Recruitment firms operating in male dominated fields can help to address the gender imbalance by demonstrating clearer career progression and providing requisite training, which will attract more female professionals according to One Way.
The specialist construction and rail recruiter, which has received praise for speaking out about the need to address the gender imbalance in construction, has highlighted that a lack of training and structured promotion opportunities might be what is preventing many high-reaching female professionals from entering the field. There are currently over 265,000 women working in construction, and statistics suggest that female professionals will make up 26% of the workforce by 2020.
Emma Davis, Associate Director at One Way, is one such example of a female recruiter who had originally been deterred by a lack of career structure. She explains:
“When I began my career in construction recruitment I struggled as I didn’t have access to training that would not only help me perfect my hiring skills, but also my knowledge of the construction industry. When you add this to a lack of obvious career progression, it might come as no surprise that I was put off construction recruitment in general.”
“However, following some persuasion from a rec-to-rec hirer, I went for an interview with One Way and was instantly put back on track. After meeting with the managing director it was clear that the company really valued its team members and would put me through the necessary recruitment and construction training.”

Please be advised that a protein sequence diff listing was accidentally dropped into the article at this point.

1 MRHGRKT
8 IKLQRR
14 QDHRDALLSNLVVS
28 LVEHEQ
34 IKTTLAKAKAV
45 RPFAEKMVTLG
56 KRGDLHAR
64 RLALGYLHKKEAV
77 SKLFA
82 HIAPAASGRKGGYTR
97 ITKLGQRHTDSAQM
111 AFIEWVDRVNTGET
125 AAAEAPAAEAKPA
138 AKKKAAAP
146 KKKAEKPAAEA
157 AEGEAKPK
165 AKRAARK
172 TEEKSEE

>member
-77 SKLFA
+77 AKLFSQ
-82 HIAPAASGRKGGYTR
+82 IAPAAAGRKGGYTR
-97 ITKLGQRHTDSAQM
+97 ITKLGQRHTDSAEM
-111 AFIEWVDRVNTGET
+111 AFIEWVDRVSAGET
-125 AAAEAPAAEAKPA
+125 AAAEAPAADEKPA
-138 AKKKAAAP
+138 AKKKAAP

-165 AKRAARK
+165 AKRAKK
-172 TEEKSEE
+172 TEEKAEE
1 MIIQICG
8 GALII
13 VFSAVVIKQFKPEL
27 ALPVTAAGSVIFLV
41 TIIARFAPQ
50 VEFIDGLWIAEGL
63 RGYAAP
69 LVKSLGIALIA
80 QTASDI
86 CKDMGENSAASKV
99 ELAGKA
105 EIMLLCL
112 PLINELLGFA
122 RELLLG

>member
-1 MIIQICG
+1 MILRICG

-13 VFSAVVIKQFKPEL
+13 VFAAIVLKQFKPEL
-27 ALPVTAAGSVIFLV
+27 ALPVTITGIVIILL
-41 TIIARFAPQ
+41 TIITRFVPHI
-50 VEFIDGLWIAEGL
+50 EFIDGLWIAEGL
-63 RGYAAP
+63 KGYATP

Since joining the firm as a trainee eight years ago, Emma has worked her way up to Associate Director, successfully opening and expanding an office in Greater London and developing her own team.
Paul Payne, Managing Director of One Way, says this of the topical issue:
“If firms want to increase diversity in their company they need to review their training and development opportunities to ensure they appeal to everyone. Stories like Emma’s are quite common in recruitment, but for firms operating in male dominated industries, attracting some of the best female recruiters will only be made all the more difficult if they cannot demonstrate the potential to develop a career in their business and the support they will offer to help staff achieve this.”
We have a long way to go for the problem of gender inequality in fields such as construction to be solved, but this new idea and initiative will help forward-thinking companies such as One Way to advance their involvement of female professionals further.